5. Thoroughly document every single deployed service, including diagrams of the architecture.

We chose Travis CI as the tool for automating our deployment process. Since it’s a continuous integration service used to build and test software projects hosted at GitHub, it perfectly satisfied our needs. All that was needed were some deployment scripts and travis.yml files. When it came to our development workflow, we decided to go with Gitflow Workflow, which consists of the following: 

  1. A master branch with the production code
  2. A develop branch that contains code used for testing before pushing to production
  3. Feature branches on which the development of new features happens (they would then get merged to develop when ready)

Thanks to our Travis deployment scripts, our services would get automatically deployed to Azure after each successful push to the develop or master branches—this leaves us with two different environments: Master and Develop. However, we also wanted to support previewing the unpublished content on the website, so we ended up with four environments:

  1. Live master - master branches of all services + live (published) Kentico Kontent project data - actual documentation website
  2. Preview master - the master branch of the website - only the documentation website populated with unpublished content
  3. Live develop - develop branches of all services + live (published) Kentico Kontent project data - environment for testing
  4. Preview develop - the develop branch of the website - only the testing website populated with unpublished content

Finally, in order to support our integration tests, we added a fifth environment that was similar to the live develop environment, but it was connected to a different project in Kentico Kontent. 

Regarding the static analysis, we decided to go with Codebeat for services written in JavaScript and SonarCloud for the C# ones. Free plans provided by all these tools were sufficient for us, which, again, kept the maintenance costs of our new documentation portal minimized. Nevertheless, in order to have all of them work separately for each service, we needed to have our services split on GitHub as well—each one ended up with its own repository. You can see all the repositories in the Kentico Customer Education organization on GitHub.

Monitoring the life and performance of our services turned out to be quite tricky. Having deployed everything on Azure, we had to set up the Application Insights properly. At least that’s what we thought initially. Further blog posts will be delving deeper into this issue but, for the start, we were satisfied with a few alert rules that monitored:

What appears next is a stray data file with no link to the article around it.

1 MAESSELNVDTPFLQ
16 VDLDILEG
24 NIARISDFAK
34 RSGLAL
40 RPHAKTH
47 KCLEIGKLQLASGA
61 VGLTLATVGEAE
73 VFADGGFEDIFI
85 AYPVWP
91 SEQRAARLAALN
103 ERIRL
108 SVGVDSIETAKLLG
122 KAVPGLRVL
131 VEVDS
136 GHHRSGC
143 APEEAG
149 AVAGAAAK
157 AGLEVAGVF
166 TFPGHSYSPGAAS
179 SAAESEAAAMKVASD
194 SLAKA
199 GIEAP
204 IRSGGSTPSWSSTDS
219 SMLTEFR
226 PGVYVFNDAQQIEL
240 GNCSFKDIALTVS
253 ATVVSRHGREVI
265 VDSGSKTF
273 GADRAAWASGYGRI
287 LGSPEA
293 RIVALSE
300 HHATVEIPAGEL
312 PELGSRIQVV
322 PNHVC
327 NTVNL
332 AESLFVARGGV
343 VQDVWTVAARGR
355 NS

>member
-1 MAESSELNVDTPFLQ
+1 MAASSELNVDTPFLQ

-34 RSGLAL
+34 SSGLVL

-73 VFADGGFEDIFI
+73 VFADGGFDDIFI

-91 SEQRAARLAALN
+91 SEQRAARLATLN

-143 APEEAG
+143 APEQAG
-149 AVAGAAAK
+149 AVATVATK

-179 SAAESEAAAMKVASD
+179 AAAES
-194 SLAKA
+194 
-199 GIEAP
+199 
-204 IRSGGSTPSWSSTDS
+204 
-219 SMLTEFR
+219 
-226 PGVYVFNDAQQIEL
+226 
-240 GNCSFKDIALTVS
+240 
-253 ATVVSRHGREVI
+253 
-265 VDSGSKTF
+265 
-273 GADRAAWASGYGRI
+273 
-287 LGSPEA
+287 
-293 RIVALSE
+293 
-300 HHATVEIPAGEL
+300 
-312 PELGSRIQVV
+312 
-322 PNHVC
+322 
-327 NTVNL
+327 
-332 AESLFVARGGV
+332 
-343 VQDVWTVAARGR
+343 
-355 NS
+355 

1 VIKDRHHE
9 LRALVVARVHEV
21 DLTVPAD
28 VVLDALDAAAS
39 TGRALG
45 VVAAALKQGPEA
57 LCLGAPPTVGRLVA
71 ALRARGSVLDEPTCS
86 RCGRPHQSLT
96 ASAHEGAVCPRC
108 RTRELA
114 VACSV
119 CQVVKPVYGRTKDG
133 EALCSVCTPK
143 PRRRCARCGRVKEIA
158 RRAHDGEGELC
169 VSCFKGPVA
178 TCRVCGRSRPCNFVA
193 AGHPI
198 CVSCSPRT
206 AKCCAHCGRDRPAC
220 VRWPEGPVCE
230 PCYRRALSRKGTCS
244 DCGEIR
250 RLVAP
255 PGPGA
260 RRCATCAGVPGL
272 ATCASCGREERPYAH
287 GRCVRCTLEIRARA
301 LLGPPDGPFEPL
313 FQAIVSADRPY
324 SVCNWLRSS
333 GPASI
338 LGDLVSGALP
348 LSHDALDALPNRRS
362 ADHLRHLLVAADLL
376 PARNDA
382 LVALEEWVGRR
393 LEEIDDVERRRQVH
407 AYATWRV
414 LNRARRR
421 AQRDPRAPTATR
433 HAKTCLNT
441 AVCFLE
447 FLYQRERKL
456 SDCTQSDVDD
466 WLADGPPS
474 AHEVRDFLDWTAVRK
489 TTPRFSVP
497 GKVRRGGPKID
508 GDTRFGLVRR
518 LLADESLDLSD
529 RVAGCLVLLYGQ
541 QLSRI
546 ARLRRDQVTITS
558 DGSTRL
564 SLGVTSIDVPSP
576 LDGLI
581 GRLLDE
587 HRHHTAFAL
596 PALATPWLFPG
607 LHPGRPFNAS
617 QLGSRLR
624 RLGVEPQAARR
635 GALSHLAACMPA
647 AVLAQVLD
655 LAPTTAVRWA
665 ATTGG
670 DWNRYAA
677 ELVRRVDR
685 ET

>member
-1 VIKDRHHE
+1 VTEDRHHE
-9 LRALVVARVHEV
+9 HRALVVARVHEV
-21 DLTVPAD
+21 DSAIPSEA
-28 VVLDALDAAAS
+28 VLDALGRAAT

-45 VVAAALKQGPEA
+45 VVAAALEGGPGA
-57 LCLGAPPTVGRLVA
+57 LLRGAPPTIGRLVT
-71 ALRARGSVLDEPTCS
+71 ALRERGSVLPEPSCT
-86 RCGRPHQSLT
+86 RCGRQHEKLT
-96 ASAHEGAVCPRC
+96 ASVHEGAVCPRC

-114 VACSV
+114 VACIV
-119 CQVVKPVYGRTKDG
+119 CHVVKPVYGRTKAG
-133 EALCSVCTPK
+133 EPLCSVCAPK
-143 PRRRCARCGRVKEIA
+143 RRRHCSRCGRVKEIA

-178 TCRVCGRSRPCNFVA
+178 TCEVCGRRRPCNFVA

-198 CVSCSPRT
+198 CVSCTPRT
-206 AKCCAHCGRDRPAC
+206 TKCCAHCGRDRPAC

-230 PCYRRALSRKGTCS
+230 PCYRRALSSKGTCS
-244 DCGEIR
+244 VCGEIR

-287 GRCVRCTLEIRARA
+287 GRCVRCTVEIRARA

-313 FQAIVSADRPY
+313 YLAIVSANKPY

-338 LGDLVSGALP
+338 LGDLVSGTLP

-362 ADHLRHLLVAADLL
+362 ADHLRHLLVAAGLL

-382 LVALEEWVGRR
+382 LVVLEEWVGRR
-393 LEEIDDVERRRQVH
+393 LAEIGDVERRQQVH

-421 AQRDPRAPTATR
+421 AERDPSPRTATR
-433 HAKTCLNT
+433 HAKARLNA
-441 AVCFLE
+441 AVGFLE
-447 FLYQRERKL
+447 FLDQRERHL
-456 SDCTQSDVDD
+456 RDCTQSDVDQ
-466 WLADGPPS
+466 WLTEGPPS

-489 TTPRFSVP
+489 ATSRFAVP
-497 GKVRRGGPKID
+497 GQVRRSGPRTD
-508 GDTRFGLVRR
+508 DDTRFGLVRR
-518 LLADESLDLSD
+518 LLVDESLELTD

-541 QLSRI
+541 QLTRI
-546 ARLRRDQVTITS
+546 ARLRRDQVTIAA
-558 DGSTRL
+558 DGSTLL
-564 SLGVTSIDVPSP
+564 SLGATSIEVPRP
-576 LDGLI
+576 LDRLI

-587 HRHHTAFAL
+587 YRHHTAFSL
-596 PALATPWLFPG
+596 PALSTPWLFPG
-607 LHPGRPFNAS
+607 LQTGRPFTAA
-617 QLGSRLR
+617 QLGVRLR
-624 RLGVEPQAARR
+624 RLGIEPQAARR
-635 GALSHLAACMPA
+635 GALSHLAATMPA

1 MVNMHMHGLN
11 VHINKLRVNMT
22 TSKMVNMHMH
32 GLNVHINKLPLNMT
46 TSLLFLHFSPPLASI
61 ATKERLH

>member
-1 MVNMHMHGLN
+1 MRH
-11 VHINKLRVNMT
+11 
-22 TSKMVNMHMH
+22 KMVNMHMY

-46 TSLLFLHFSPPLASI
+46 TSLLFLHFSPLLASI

• Average response time of the website (both live and preview master environments)
  • Exceptions on all back-end services

Additionally, we wanted to get notified when something breaks down as soon as possible, without the need to check Application Insights on Azure all the time. Therefore, we set up some Logic Apps that would inform us through a Microsoft Teams channel (our internal communication tool) whenever a new alert would occur. This approach had a nice benefit—after the release of the first phase of the project, the Customer Education department could be easily notified by the logic apps whenever there was something wrong with the live website, while we, developers, would be keeping the notifications regarding the development environment only for us.

Regarding the integration tests, documenting the services, and designing diagrams, those ended up as a continuous process that occurred on a regular basis (imagine one day of the week spent on tasks like that). All this extra effort helped us at the end of the project tremendously—we were able to onboard both new developers and current maintainers working on the project faster. As you will see later on, the complexity of even a relatively simple project that is based on microservices can become quite overwhelming.

Conclusion

All in all, spending some time in order to prepare the infrastructure has proved to be a wise step for us. Most of the time, we did not have to think about the deployment process, a simple push to a branch did it for us. The static analysis helped as a pre-review tool, that has, again, sped up our development process. 

If you are on the verge of starting a new project that will not only be taking a significant time to implement but will also require continuous maintenance afterward, it is certainly not a bad idea to consider the points mentioned above. Not only will it reduce the volume of repetitive tasks that the development team has to go through, but it will also help the project and all the people involved in the long term.

What’s Next?

There is definitely much more to come—we will look at some obstacles that we encountered on our way to the release of each phase of the project. Also, you will see how we managed to integrate Kentico Kontent with the GitHub repository as the storage of code samples, how we implemented our semi-custom API reference, or how we dealt with the search functionality. To sum up, if you want to know how we ended up with the back-end architecture shown in the picture below, stay tuned in! :)

Kontent documentation final architecture
Written by
Juraj Bielik